…..cut….

That much battery capacity in a size 31 case seemed high to me, so did a quick check and found one company, Dakota, that builds a 560 Ah battery; but it’s much larger — essentially two group 31 end-to-end.

Dakota also offer a 280 Ah in a group 31, which is more in line with other manufacturers’ batteries. What is different is that the BMS has very high current capacity for short period so battery can be used to start an engine.

I’d appreciate it if you could double-check the information. If there is a 560 Ah X 12 Volt battery in a size 31, that would be a huge improvement in battery density, a real game changer.
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Old 05-05-2023, 03:48 AM   #12
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That much battery capacity in a size 31 case seemed high to me, so did a quick check and found one company, Dakota, that builds a 560 Ah battery; but it’s much larger — essentially two group 31 end-to-end.

Dakota also offer a 280 Ah in a group 31, which is more in line with other manufacturers’ batteries. What is different is that the BMS has very high current capacity for short period so battery can be used to start an engine.

I’d appreciate it if you could double-check the information. If there is a 560 Ah X 12 Volt battery in a size 31, that would be a huge improvement in battery density, a real game changer.
I'm leary of single high capacity LiFePO4 batteries if it's the only battery I'm relying on. If the BMS were to fail, or an internal short compromised the battery...

Maybe I'm just being paranoid, but I'm going with multiples of 100Ah batteries. Starting with two, and room for one more. Besides, that's the only size case that fit under the bed... and they barely fit!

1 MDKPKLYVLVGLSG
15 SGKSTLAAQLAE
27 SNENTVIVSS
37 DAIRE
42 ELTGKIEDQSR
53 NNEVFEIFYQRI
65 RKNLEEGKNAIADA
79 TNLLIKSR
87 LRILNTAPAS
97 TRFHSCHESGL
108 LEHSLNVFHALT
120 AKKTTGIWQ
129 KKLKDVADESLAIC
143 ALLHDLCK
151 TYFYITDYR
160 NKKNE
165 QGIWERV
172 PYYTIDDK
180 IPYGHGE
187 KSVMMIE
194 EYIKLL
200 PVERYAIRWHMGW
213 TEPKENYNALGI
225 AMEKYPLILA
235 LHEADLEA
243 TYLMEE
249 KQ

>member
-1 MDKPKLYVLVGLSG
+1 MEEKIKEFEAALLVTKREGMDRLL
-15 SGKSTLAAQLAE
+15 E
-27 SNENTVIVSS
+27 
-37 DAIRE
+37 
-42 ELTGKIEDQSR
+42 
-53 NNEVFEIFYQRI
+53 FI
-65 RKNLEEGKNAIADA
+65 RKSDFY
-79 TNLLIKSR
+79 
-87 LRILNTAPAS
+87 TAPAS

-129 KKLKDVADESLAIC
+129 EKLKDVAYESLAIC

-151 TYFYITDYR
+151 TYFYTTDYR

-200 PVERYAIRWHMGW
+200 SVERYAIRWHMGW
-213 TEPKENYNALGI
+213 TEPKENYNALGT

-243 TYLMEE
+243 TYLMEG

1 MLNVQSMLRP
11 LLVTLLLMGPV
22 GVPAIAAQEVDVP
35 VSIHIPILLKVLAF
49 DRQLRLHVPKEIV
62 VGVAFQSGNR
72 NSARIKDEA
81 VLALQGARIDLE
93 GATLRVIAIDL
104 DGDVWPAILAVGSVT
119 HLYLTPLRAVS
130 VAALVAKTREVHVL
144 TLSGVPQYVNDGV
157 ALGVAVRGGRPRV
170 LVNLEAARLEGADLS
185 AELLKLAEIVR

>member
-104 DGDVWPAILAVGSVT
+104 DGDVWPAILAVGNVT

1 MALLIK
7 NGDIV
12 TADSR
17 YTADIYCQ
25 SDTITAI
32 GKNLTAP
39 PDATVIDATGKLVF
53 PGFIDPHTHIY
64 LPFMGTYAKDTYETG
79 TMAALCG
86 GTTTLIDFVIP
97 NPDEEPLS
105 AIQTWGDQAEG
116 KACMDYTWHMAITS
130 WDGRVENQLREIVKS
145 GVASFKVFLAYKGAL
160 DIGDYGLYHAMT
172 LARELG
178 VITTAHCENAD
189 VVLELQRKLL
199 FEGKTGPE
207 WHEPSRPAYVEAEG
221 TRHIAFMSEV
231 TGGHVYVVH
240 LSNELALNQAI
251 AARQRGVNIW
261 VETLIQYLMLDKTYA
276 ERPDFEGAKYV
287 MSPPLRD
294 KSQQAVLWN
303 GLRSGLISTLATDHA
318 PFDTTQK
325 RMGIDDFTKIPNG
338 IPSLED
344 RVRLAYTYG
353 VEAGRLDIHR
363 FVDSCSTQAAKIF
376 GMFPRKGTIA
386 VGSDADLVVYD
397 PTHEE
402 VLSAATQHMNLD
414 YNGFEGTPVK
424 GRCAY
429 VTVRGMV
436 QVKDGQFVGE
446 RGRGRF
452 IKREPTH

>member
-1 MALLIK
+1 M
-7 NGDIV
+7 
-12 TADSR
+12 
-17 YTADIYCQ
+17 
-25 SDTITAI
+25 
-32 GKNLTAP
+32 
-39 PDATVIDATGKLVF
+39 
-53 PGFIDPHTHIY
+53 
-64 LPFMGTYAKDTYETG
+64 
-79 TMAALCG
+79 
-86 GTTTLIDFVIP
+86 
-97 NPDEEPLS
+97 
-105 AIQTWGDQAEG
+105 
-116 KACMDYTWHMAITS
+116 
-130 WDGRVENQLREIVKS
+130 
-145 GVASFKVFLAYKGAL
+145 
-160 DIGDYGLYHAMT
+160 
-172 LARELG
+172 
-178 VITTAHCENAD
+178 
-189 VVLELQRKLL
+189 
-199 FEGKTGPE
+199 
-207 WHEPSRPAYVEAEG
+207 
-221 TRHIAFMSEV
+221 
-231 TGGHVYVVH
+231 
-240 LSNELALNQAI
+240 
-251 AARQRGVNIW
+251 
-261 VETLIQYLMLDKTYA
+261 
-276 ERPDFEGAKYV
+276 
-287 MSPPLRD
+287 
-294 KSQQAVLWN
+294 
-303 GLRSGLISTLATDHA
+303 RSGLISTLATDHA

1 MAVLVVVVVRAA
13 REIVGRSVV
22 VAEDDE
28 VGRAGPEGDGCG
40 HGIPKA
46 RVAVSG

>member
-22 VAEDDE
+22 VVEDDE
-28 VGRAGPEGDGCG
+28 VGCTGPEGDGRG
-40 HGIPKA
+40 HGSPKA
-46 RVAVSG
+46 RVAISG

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Old 05-05-2023, 10:05 AM   #13
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Originally Posted by Korey & Tana Jackson View Post

Now, more than 18 months later, my impressions are:


1. I have yet to observe the input current from either the alternator, or the converter, or solar, or any combination of the above, exceed 50A, and normally the highest current is in the upper 30A range when starting with 210AH of LiFePO4 coach batteries SOC of below 50%.



5. In my experience and research, LiFePO4 batteries often do NOT require 14.6V for charge charging, and sometimes the optimum bulk charging voltage is about the same or even less than AGM batteries. For our particular LiFePO4 batteries, the optimum charging voltage is probably between 14.3 and 14.4V, with anywhere between 14.2 and 14.6 good enough.

In response to your two points above......


1) When I first converted to Lithium, I went with a 60A Progressive Dynamics LiFePO4 Converter / Charger I would typically only see charging currents in the 30A range. I attributed this to the fact my Converter was under the bed and and there was over 20' of wiring to the batteries and the wiring was sufficiently undersized for the length of the run.

A year latter when I upgraded to an Inverter / Charger capable of charging at up to 150A and disabled the Converter. The cable run from the Inverter / Charger to the batteries was under 4' and properly sized. I configured the Charger for 120A and I can now see over 100A of charging current when needed.